Micah 4:4

Hebrew Bible

2 Many nations will come, saying,“Come on! Let’s go up to the Lord’s mountain, to the temple of Jacob’s God, so he can teach us his ways and we can live by his laws.” For instruction will proceed from Zion, the Lord’s message from Jerusalem. 3 He will arbitrate between many peoples and settle disputes between many distant nations. They will beat their swords into plowshares and their spears into pruning hooks. Nations will not use weapons against other nations, and they will no longer train for war. 4 Each will sit under his own grapevine or under his own fig tree without any fear. The Lord of Heaven’s Armies has decreed it. 5 Though all the nations follow their respective gods, we will follow the Lord our God forever. 6 “In that day,” says the Lord, “I will gather the lame and assemble the outcasts whom I injured.

Zechariah 3:10

Hebrew Bible

8 Listen now, Joshua the high priest, both you and your colleagues who are sitting before you, all of you are a symbol that I am about to introduce my servant, the Branch. 9 As for the stone I have set before Joshua—on the one stone there are seven eyes. I am about to engrave an inscription on it,’ says the Lord of Heaven’s Armies, ‘to the effect that I will remove the iniquity of this land in a single day. 10 In that day,’ says the Lord of Heaven’s Armies, ‘everyone will invite his friend to fellowship under his vine and under his fig tree.’”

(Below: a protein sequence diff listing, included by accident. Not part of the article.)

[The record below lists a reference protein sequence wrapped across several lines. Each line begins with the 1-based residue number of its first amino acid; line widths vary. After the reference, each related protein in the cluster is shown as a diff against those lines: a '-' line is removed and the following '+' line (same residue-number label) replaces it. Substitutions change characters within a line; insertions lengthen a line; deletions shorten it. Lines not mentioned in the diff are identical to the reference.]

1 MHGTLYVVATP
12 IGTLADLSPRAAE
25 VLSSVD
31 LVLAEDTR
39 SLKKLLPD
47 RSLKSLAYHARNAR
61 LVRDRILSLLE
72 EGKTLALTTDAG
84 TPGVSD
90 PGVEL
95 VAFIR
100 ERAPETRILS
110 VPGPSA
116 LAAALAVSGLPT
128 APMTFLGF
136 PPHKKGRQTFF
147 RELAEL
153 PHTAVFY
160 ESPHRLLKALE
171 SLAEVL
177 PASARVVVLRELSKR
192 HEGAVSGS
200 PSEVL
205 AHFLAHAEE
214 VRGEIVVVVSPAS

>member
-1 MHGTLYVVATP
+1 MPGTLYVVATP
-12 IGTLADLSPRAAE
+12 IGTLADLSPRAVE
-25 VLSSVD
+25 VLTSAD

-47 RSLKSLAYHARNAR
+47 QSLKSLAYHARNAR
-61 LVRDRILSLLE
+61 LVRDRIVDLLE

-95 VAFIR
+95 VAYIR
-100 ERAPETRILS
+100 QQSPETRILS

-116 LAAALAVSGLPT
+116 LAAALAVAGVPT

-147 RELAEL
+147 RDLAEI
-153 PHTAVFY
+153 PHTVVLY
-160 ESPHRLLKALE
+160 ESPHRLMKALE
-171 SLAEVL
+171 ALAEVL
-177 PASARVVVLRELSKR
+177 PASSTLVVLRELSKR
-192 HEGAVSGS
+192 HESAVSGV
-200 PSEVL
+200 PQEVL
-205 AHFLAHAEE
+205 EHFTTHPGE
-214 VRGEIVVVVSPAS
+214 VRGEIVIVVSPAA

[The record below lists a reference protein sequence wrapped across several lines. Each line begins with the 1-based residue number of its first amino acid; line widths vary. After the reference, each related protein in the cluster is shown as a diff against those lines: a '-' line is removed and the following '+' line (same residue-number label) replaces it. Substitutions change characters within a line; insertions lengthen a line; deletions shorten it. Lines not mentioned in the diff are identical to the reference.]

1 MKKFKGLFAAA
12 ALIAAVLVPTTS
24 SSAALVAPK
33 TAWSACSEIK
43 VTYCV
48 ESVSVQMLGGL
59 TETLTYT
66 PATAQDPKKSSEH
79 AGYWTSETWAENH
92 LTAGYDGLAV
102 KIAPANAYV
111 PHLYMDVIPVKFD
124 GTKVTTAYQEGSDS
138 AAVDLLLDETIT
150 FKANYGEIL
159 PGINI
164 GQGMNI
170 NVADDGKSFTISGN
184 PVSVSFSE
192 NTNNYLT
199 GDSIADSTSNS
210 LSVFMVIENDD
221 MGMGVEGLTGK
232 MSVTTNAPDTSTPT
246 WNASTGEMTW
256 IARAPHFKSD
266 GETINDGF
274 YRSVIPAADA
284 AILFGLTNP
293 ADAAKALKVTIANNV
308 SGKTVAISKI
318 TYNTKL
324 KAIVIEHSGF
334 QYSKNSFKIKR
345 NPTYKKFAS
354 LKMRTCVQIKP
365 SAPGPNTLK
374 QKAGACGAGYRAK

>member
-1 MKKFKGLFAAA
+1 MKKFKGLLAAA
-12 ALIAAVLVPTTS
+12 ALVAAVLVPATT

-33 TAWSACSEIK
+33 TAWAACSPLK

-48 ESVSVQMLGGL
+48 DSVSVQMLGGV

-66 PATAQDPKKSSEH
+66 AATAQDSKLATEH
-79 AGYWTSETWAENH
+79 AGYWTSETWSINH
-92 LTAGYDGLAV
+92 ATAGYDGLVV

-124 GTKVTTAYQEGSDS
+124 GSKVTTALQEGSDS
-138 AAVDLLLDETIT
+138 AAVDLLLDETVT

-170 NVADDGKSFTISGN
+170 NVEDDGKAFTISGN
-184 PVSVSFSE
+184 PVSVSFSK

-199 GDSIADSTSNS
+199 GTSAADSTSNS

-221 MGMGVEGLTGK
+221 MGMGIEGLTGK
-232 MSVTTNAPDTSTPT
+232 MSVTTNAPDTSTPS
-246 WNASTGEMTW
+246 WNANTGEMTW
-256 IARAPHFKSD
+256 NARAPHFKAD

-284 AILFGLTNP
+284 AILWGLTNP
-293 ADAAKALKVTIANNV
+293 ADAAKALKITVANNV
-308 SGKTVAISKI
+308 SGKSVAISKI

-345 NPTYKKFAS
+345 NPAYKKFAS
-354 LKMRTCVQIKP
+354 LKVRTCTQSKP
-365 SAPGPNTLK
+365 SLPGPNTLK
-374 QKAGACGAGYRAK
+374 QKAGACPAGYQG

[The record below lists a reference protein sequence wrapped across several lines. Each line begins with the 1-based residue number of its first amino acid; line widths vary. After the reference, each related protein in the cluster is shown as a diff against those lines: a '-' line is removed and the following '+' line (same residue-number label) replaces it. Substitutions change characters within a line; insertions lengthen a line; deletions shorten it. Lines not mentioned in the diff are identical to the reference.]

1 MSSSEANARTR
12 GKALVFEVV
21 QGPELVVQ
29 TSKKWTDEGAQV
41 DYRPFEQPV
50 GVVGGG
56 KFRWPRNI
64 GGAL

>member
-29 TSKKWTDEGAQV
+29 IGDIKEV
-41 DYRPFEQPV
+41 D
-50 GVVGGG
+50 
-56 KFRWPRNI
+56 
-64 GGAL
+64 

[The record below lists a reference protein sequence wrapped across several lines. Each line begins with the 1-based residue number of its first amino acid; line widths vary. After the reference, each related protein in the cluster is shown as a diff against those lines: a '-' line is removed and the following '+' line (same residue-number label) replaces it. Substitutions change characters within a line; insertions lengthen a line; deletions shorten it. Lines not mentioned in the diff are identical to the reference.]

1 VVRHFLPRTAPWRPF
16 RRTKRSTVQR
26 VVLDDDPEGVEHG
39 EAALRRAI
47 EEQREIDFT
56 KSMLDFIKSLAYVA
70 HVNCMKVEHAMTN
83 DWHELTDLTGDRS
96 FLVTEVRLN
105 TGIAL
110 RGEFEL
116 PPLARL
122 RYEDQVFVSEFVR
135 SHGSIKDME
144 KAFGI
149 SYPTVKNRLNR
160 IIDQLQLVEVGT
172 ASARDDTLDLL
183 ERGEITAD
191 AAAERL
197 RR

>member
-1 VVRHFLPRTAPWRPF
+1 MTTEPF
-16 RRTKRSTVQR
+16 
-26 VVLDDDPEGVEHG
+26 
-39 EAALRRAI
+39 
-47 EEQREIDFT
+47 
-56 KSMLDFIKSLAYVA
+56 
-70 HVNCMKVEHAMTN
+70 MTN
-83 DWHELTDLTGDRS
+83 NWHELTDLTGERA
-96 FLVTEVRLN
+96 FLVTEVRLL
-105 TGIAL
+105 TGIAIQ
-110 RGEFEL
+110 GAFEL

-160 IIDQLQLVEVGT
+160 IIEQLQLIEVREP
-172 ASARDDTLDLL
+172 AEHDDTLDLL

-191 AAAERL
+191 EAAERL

Notes and References

"... it is noteworthy that Micah 4:1–3 appears in a slightly different form in Isaiah 2:1–4. The interrelationship of these texts has been studied extensively, and, although scholars are not in full agreement on the issue, most conclude that the Mican and Isaian versions of the passage presuppose a liturgical text that derives from the period of the exile, perhaps in the late-sixth-century rule of Cyrus, when such a scenario of peace in relation to the nations was a real possibility ... The features of the Mican text in verses 4 and 5 indicate that it is a reworked form of the passage. Micah 4:4 includes a statement that does not appear in the Isaiah version, “and each man shall dwell under his vine and under his fig tree, and none shall make him afraid, for the mouth of YHWH Sebaoth has spoken.” The reference to YHWH’s speech provides a fitting close to the passage that distinguishes it from the following statement in Micah 4:5 concerning the nations’ walking after their own gods. Micah 4:4 thereby employs formulaic language that appears elsewhere in 1 Kings 8:5, 2 Kings 18:31 / Isaiah 36:16, and Zechariah 3:10 as a means to describe a situation of peace. It is likely not original to the passage in that it would have appeared in the Isaiah version as well if the Isaian writer had borrowed the passage from an original Mican context. Instead, it appears to have been introduced here by the Mican writer as a means to emphasize the scenario of peace and to provide an appropriate transition to Micah 4:5 ..."

Sweeney, Marvin A. King Josiah of Judah: The Lost Messiah of Israel (p. 297) Oxford University Press, 2001

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